Raiders signed Stephen F. Austin RB Gus Johnson.
Johnson (5'10/215) was the 2014 Southland Conference Player of the Year, finishing his career with 3,907 yards and 51 TDs on 631 carries (6.19 YPC), adding 57 receptions. Although Johnson ran 4.7-flat in Indianapolis, he posted solid vertical (36 1/2") and broad (10') jump numbers, and improved his forty to the mid-4.5s at Stephen F. Austin's Pro Day. Johnson was a gritty, bow-legged grinder in college, but may lack the lateral movement and passing-game chops to become more than an NFL backup. He's still someone to monitor based on his track record of production.
Ravens signed Sacramento State WR DeAndre Carter.
Carter (5'9/185) was the FCS Wide Receiver of the Year in 2014, catching 99 passes for 1,321 yards and 17 TDs, also returning a punt 61 yards for a score. He drew praise from Mike Martz at the NFLPA Collegiate Bowl all-star game in January. Carter shined at the Sac State Pro Day, running 4.44 with a 10-foot-6 broad jump and 38 1/2-inch vertical. Rotoviz's Jon Moore has set Carter's measurables-production combo somewhere between Donnie Avery and Emmanuel Sanders. Carter's agent did a good job of placing him on a Ravens roster with little clarity behind Steve Smith Sr. and Breshad Perriman.
Cowboys signed Houston WR Deontay Greenberry.
Greenberry (6'1/211) went to Houston as a five-star recruit and started each of his three years on campus, parlaying 201 catches into 2,612 yards (13.0 YPR) and 20 TDs. Not invited to the Combine following a disappointing 2014, Greenberry ran 4.50/4.52 with a 35 1/2-inch vertical and 9-foot-8 broad jump at the Cougars' Pro Day. Greenberry dropped 11 passes last season -- second most in the country -- and is neither a vertical stretcher nor a dominator at the short or intermediate section. He still has an intriguing enough track record to be worth monitoring in Dallas, where the team lacks world beaters beyond Dez Bryant.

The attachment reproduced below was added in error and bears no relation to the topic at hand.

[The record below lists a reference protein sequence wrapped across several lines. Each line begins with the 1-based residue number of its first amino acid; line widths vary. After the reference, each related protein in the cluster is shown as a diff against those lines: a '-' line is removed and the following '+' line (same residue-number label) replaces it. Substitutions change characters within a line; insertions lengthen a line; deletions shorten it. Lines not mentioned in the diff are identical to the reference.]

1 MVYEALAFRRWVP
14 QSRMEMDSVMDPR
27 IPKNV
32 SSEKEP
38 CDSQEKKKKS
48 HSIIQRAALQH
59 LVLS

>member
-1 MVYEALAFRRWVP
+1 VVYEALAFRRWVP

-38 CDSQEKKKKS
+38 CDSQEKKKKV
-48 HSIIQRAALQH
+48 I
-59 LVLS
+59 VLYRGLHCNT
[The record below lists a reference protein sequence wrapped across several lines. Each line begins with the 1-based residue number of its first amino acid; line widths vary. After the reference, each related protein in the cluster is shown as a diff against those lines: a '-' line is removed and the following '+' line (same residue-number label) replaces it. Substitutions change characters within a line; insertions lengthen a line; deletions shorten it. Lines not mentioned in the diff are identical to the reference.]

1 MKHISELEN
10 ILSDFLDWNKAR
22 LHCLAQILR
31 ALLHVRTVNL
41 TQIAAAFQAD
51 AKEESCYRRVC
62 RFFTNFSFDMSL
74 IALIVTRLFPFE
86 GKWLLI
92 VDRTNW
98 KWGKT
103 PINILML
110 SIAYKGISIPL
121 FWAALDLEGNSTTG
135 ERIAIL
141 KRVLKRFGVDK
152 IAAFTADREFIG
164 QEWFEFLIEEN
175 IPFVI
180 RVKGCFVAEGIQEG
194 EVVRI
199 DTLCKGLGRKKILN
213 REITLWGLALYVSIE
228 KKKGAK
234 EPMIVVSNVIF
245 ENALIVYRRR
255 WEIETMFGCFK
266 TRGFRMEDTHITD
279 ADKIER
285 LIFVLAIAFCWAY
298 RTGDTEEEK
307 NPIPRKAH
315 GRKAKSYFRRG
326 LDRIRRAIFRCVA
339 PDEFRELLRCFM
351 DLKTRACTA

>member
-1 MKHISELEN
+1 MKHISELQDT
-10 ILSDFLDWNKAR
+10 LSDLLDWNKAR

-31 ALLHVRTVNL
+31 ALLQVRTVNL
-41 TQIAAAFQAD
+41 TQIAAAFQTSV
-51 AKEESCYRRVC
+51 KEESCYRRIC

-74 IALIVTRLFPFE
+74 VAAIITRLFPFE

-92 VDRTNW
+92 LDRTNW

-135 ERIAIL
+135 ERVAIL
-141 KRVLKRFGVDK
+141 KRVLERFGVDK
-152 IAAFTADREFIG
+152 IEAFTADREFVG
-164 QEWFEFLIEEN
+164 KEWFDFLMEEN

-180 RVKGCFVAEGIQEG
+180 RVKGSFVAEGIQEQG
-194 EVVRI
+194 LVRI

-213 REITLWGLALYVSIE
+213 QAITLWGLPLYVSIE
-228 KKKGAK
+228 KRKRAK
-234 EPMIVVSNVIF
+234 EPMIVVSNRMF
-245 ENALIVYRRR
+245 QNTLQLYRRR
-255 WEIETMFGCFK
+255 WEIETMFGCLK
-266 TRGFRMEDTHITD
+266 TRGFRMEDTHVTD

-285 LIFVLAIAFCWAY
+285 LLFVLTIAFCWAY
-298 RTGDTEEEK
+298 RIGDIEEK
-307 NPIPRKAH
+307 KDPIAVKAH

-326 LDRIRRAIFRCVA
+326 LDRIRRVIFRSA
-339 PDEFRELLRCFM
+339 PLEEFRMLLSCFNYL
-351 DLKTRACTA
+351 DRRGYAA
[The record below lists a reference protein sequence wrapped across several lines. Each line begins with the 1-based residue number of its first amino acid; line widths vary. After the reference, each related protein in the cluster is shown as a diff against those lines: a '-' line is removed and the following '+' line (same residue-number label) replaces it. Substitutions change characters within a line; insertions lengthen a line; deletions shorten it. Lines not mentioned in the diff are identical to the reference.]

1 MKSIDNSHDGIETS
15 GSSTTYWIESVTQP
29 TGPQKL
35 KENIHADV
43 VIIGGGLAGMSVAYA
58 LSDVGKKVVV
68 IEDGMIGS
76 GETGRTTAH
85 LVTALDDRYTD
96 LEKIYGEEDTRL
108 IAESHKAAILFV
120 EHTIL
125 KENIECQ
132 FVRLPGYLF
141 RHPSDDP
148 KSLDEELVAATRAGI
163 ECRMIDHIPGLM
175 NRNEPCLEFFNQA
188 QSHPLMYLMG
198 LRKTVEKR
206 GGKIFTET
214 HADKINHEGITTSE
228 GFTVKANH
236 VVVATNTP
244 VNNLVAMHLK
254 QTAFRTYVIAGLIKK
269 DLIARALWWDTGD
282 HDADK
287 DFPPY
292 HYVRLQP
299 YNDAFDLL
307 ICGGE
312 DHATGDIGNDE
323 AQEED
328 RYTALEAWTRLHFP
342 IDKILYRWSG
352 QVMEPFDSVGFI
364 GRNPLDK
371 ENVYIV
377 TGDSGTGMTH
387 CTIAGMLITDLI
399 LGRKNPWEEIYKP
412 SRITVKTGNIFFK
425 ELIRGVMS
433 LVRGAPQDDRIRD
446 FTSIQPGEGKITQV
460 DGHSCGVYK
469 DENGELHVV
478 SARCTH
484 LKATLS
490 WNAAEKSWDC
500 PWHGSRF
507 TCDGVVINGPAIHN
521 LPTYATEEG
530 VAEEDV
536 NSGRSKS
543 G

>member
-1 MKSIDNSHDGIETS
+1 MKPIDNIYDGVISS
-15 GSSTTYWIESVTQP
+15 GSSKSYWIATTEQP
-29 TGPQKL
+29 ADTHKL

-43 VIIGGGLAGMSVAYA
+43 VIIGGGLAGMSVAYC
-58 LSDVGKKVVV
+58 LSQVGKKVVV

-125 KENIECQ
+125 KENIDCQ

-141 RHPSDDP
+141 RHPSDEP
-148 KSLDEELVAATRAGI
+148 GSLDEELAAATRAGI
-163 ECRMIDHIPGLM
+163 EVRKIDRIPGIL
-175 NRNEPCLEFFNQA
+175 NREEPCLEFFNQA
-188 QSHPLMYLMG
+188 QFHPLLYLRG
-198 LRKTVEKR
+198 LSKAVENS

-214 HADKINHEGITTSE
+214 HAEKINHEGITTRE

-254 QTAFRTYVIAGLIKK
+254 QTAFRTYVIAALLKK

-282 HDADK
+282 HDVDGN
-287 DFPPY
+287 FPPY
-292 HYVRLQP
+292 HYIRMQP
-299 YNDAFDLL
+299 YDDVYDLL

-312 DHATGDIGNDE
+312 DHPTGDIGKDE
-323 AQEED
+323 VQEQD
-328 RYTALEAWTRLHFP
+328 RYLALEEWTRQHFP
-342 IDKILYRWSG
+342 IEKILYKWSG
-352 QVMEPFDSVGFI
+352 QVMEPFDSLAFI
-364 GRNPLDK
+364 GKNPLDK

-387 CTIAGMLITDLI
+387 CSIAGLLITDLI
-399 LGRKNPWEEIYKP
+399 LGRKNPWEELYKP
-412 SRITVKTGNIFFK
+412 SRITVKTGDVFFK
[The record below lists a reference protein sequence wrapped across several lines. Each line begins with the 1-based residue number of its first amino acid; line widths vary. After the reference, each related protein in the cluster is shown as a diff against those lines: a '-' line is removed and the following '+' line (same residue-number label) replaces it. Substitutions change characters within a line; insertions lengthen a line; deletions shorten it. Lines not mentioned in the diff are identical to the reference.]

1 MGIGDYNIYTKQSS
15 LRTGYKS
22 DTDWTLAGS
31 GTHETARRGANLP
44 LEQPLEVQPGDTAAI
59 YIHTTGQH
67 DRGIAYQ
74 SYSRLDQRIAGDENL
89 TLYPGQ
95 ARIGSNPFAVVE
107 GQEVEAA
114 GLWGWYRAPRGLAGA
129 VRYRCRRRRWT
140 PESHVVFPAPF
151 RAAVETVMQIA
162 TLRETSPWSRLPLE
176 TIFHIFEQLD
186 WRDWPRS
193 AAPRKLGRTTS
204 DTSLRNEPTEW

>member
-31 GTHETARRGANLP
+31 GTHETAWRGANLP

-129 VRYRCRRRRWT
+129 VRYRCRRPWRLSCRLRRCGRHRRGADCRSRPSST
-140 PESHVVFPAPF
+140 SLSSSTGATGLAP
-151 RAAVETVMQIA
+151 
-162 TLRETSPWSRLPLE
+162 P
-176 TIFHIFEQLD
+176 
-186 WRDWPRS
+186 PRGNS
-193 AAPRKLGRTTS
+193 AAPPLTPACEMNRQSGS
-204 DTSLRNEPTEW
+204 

Jets signed South Alabama TE Wes Saxton.
Saxton (6'3/248) spent three seasons at South Alabama after transferring from community college, tallying just 20 catches for 155 yards and no touchdowns as a senior. He did catch 50 balls as a junior. Saxton's college career was ultimately a mixed bag, but he is one of the top athletes at his position in this class, running 4.65 with a 36-inch vertical and 9-foot-11 broad jump in Indianapolis. Saxton has NFL-caliber receiver tools, but is a complete non-factor as a blocker. He's certainly worth a UDFA flier.
Falcons 2014 third-round pick Dez Southward practiced at cornerback during the team's pre-draft minicamp.
The 68th overall pick in last year's draft, Southward had a disappointing rookie season at safety, failing to beat out Kemal Ishmael for snaps. Southward stands 6-foot, 211 and is wildly athletic. In ex-Seahawks DC Dan Quinn's Cover 3, Southward could make for an intriguing press-corner prospect. That need was lessened, however, when Atlanta drafted CB Jalen Collins on Friday night.
Cardinals coach Bruce Arians likened No. 159 overall pick J.J. Nelson to Emmanuel Sanders.
Arians, of course, coached Sanders in Pittsburgh. Sanders was also smallish coming out of college -- 5'11/186 -- but not nearly as small as Nelson, whose Pro Day weigh-in was 5'10/156. The odds are stacked against Nelson making NFL noise as a receiver. We do expect him to be an impact return specialist.
Patriots coach Bill Belichick called No. 131 overall pick Shaq Mason "probably the best run blocker in the entire draft."
It's obviously high praise for a middle-round pick, but Mason demonstrated true mauling ability at Georgia Tech. He also showed plus athleticism at the Yellow Jackets' Pro Day. Capable of playing both guard and center, Mason has long-range starting upside and could even push for snaps in year one.
Cowboys signed Georgia Tech RB Synjyn Days.
Days (6'1/232) was a rotational back in the Yellow Jackets' triple option, finishing his career with 255 carries for 1,396 yards (5.47 YPC) and 18 TDs. He only caught seven passes in college. Davis showed lackluster athleticism at his Pro Day, running 4.60/4.61 with a 9-foot-8 broad jump. Like Anthony Allen and Jonathan Dwyer before him, Days' college production was likely the product of Paul Johnson's system. We projected Days as a possible No. 3 back/special teamer before the draft. The fact that he landed in Dallas makes him slightly interesting.